Getting residents involved with community-led planning and local consultation leading to evidence based action plans or an agenda for local activity, has been a long standing way of working in many rural communities. When government introduced the Localism Act in 2011 a new form of community-led plan was introduced called Neighbourhood Plans. These documents afforded an even greater opportunity to influence the future of the built environment in rural areas, with groups able to create documents which would carry a legal weight as part of the planning process.
It is important to state that Neighbourhood Plans are not a way of blocking development locally but to offer the opportunity to influence the size, type and even placement of local planning applications. This page on the ACRE website sets out more detail about how the plans work, the stages involved to develop them and links to some case studies to help you learn about how other communities have approached them.
The reason to look at Neighbourhood Plans in this blog is because this week is Rural Housing Week and it’s important to consider how communities can engage with and take on some of the responsibility of delivering housing, which is needed locally. ACRE has always supported appropriate development in rural areas, but believes that activity must be supported by evidence of need and where possible involve residents before any decision is made. The fact is a lack of affordable housing in rural communities is a real issue with higher house prices, lack of local services and access to transport being factors which could threaten the sustainability of some areas.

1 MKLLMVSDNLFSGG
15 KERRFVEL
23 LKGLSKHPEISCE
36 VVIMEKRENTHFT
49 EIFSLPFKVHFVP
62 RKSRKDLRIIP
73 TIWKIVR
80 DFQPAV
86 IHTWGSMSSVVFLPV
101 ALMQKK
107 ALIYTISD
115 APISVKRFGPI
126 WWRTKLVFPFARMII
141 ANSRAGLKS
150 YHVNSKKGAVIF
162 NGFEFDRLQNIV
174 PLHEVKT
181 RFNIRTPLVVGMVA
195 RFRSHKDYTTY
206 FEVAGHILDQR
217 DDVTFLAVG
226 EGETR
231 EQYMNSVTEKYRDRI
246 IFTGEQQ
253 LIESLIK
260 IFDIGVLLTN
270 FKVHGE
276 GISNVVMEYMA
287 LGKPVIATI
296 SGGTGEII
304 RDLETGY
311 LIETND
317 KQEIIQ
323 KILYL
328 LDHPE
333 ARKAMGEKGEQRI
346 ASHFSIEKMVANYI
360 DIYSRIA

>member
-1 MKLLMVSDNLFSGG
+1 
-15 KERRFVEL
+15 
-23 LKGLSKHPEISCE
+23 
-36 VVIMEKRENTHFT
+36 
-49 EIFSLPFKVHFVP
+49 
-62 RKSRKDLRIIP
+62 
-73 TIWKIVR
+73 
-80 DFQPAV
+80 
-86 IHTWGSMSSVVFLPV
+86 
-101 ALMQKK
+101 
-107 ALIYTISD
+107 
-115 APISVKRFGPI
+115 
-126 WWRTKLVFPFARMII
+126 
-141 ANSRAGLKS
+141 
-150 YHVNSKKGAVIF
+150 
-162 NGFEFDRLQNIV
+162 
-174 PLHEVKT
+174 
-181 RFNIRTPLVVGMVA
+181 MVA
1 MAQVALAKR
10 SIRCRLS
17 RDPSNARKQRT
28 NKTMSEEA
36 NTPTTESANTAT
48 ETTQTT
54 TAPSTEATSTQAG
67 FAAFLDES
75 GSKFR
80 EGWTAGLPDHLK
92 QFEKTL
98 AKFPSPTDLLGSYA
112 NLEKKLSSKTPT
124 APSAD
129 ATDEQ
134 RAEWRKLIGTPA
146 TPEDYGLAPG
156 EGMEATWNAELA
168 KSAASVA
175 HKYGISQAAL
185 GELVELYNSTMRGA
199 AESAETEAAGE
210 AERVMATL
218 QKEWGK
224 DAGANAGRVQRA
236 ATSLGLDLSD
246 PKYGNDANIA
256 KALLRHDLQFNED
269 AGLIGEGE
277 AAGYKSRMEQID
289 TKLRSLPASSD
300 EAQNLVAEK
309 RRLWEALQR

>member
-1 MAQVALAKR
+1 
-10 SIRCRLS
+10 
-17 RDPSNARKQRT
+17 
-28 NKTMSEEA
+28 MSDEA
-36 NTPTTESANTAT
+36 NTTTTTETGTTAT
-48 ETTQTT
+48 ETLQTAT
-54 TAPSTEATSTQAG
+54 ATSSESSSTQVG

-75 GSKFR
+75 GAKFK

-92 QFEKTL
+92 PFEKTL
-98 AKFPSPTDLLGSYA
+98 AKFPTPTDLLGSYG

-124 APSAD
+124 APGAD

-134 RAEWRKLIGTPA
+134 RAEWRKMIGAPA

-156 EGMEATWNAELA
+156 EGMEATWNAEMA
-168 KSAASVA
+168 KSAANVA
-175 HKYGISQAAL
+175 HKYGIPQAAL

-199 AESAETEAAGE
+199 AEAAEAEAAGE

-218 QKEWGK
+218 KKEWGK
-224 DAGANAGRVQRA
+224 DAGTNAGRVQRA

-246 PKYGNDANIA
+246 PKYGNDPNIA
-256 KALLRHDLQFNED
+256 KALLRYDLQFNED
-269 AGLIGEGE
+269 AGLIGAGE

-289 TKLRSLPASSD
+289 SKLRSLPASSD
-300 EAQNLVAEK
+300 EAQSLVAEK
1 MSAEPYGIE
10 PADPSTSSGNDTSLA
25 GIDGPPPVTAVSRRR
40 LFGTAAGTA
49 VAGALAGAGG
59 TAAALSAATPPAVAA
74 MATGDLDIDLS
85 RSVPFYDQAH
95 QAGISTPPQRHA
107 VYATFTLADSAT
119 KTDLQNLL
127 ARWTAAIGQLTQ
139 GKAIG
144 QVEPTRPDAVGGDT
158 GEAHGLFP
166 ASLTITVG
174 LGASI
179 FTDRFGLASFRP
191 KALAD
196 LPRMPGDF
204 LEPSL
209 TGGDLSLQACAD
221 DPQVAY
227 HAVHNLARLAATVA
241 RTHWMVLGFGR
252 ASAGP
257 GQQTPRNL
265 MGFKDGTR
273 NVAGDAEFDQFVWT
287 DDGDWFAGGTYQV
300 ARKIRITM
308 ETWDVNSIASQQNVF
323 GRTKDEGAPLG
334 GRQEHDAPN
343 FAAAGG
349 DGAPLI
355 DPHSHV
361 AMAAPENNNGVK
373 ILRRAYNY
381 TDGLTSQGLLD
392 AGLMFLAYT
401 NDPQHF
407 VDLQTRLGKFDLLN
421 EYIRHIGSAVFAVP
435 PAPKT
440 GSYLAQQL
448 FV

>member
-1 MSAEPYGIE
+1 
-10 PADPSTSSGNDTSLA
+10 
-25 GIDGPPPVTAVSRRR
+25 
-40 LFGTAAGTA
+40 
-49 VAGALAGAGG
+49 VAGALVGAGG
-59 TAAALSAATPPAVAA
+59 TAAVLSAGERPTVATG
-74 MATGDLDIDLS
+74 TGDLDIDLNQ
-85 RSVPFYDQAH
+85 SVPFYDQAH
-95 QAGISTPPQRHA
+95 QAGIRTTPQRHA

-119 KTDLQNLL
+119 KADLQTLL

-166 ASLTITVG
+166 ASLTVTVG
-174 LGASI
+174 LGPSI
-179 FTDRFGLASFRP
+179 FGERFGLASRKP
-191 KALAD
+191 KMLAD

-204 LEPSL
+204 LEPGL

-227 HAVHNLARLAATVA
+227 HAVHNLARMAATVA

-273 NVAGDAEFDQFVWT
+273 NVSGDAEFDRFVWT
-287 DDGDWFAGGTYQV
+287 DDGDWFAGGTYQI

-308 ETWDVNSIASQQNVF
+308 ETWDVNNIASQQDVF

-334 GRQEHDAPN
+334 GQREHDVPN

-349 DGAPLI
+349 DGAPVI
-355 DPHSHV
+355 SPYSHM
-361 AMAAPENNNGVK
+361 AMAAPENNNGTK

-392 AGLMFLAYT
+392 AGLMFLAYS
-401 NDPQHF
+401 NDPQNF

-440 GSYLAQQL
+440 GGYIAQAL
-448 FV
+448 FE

Neighbourhood Plans are an opportunity for communities to really look for themselves at what they need locally; what would help the place they live not only survive but also thrive? What’s the current local demographic and does the housing meet their needs? Are there services and facilities which need to be sustained or even reintroduced? What environmental considerations should be taken into account before development could be progressed? These are all questions which a Neighbourhood Plan could answer, putting local knowledge at the heart of local policies and priorities which a planning authority should consider when looking at future applications for the community.
ACRE appreciates that these documents rely heavily on having a team of volunteers at the heart of activity. The recent NCVO-led Volunteers’ Week was an opportunity to consider how these individuals who give up their time for the benefit of others should be supported and rewarded for their efforts. With regards to Neighbourhood Plans if local residents aren’t able to get involved with the development of the plan, the best way they can show their appreciation for the efforts of othersis to make sure they engage with the consultations and stay aware of the planned development. Finally the most important activity for all residents is to ultimately turn up to vote at the referendum which signs the plan off, making it a Statutory Planning Document for your community.
For more information: Locality currently provide funding for community groups looking to develop a Neighbourhood Plan, they also have a website full of resources which could be useful for groups and can be found here. Any group thinking about undertaking a Neighbourhood Plan should also make contact with their local ACRE Network member to discuss what support is specifically available in the area, either delivered by the ACRE Network member themselves or by another partner. Your local ACRE Network member will also be able to highlight examples of plans already in existence in your area and learning from others is great starting point for any new Neighbourhood Plan.